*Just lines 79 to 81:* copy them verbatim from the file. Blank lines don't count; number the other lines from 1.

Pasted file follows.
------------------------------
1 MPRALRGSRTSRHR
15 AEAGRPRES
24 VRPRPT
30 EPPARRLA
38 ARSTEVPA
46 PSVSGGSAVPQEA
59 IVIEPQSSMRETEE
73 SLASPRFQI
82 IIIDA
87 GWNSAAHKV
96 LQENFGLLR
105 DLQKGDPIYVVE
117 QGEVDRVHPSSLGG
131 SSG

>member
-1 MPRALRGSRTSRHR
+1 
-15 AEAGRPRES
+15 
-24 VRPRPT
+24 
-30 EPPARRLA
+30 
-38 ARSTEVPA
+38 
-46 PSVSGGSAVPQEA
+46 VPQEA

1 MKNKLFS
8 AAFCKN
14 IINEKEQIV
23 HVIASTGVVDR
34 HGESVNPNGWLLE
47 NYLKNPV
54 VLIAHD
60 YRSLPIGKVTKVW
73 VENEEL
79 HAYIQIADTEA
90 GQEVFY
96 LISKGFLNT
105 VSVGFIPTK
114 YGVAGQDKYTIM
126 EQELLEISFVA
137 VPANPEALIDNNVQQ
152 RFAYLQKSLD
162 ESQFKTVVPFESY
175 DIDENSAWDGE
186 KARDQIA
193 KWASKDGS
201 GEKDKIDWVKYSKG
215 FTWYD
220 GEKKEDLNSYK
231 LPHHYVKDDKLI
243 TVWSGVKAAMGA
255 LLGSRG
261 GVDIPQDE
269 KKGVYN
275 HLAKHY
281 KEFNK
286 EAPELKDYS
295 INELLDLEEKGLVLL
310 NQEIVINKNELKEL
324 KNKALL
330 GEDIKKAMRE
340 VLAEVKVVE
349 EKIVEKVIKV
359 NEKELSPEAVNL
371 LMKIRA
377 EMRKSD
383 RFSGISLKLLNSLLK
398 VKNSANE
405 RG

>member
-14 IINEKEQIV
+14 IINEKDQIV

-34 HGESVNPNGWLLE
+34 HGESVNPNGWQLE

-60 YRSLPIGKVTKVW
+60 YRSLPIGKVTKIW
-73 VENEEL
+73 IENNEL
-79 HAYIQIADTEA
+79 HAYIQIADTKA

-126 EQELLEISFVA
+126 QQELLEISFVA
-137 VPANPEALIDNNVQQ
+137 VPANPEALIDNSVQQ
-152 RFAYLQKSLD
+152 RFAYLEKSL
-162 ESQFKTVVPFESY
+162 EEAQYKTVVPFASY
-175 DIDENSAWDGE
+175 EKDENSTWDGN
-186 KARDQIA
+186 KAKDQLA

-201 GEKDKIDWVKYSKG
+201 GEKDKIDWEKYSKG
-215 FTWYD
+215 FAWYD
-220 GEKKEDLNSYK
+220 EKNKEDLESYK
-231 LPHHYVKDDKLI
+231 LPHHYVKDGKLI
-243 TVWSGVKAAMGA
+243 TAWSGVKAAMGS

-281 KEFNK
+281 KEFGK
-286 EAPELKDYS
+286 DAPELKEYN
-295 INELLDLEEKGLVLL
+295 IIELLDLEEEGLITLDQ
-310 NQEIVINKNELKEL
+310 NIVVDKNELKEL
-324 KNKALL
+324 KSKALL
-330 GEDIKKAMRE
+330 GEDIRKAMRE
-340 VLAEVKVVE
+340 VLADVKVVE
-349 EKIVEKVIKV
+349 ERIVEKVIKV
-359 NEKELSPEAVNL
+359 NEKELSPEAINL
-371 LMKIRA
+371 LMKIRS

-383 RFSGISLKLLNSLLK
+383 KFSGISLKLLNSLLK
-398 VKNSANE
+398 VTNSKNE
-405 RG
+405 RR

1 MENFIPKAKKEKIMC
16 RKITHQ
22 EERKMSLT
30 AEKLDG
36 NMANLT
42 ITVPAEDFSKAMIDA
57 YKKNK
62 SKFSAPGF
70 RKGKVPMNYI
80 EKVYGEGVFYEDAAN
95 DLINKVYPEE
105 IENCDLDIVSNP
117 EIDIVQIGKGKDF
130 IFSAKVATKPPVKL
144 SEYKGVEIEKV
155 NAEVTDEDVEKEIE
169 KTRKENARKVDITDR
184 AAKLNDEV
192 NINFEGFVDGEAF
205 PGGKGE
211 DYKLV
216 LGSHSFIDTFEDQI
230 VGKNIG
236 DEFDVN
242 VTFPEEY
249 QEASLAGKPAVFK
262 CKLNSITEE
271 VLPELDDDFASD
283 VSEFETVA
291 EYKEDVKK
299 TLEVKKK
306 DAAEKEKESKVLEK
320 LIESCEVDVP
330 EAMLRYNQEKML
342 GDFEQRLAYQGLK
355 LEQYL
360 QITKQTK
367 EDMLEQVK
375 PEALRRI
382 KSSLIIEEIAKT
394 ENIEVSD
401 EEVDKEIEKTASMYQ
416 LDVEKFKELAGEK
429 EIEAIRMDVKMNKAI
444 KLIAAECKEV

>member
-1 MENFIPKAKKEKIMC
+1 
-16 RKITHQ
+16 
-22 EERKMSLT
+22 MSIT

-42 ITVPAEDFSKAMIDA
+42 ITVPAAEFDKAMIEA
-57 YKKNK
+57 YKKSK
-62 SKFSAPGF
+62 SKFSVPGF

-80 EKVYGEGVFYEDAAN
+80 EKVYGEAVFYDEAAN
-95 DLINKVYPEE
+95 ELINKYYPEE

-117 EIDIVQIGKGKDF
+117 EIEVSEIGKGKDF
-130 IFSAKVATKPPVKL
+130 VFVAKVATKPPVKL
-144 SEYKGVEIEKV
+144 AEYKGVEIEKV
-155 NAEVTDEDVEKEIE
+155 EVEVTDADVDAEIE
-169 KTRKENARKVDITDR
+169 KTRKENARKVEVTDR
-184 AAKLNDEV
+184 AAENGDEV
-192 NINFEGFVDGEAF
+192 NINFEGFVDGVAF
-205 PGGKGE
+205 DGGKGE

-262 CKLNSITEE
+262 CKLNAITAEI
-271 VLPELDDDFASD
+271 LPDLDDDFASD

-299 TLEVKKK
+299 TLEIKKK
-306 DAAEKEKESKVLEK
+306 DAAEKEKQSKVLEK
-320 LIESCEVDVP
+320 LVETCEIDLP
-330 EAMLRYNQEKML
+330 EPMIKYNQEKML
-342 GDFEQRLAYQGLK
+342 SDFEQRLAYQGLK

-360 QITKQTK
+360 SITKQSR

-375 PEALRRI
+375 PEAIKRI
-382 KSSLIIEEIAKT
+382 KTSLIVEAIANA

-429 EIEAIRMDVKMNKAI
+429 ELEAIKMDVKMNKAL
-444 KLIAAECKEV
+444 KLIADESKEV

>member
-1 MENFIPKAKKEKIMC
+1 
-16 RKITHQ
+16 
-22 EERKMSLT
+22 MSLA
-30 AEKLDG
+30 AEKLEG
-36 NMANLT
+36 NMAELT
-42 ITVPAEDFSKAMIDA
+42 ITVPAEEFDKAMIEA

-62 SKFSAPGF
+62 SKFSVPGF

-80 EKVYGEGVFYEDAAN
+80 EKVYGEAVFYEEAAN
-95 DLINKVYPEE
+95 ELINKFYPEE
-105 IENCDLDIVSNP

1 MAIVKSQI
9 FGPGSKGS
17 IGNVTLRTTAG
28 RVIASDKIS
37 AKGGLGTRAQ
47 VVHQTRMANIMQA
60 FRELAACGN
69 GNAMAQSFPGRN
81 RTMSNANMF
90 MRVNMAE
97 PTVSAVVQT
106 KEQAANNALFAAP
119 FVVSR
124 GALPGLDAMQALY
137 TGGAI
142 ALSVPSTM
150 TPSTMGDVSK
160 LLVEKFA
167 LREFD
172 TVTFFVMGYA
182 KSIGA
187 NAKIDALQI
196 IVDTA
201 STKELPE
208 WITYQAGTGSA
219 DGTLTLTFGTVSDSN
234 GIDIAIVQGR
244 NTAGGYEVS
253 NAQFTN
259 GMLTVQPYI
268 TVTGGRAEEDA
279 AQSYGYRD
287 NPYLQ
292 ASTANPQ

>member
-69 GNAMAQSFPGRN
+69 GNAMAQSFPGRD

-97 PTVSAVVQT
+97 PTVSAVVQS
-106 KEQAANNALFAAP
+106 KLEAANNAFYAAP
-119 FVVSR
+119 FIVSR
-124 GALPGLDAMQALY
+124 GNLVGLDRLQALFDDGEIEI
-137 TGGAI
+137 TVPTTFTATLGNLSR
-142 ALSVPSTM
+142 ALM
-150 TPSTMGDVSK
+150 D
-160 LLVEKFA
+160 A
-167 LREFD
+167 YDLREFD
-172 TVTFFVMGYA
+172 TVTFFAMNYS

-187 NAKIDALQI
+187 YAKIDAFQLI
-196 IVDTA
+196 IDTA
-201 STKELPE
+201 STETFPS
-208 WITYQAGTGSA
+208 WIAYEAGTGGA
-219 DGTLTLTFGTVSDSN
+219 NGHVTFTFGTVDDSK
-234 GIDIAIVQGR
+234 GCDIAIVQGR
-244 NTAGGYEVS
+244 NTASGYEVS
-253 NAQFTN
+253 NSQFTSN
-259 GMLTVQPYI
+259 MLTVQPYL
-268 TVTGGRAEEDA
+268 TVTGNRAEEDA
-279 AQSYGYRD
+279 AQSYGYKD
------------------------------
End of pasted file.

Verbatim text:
-73 VENEEL
+73 IENNEL
-79 HAYIQIADTEA